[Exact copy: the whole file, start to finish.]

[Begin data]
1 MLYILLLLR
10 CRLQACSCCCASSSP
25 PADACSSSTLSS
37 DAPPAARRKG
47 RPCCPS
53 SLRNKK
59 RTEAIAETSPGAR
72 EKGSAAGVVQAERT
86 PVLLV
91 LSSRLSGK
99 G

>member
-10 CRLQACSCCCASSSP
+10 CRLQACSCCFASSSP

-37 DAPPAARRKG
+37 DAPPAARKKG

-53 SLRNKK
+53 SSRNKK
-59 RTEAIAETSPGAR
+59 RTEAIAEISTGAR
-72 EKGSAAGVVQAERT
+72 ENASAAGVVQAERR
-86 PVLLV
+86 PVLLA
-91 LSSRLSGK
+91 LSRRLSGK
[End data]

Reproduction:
1 MLYILLLLR
10 CRLQACSCCCASSSP
25 PADACSSSTLSS
37 DAPPAARRKG
47 RPCCPS
53 SLRNKK
59 RTEAIAETSPGAR
72 EKGSAAGVVQAERT
86 PVLLV
91 LSSRLSGK
99 G

>member
-10 CRLQACSCCCASSSP
+10 CRLQACSCCFASSSP

-37 DAPPAARRKG
+37 DAPPAARKKG

-53 SLRNKK
+53 SSRNKK
-59 RTEAIAETSPGAR
+59 RTEAIAEISTGAR
-72 EKGSAAGVVQAERT
+72 ENASAAGVVQAERR
-86 PVLLV
+86 PVLLA
-91 LSSRLSGK
+91 LSRRLSGK